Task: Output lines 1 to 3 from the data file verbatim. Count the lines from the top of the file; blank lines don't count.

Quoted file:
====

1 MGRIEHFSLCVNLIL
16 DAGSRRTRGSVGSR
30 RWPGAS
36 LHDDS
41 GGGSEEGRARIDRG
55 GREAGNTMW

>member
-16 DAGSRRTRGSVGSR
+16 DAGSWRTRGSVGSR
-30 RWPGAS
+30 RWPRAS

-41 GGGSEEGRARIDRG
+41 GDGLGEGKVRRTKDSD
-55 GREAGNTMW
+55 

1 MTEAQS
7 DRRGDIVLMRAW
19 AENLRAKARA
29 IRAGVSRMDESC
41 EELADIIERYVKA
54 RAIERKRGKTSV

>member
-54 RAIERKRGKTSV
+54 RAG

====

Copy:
1 MGRIEHFSLCVNLIL
16 DAGSRRTRGSVGSR
30 RWPGAS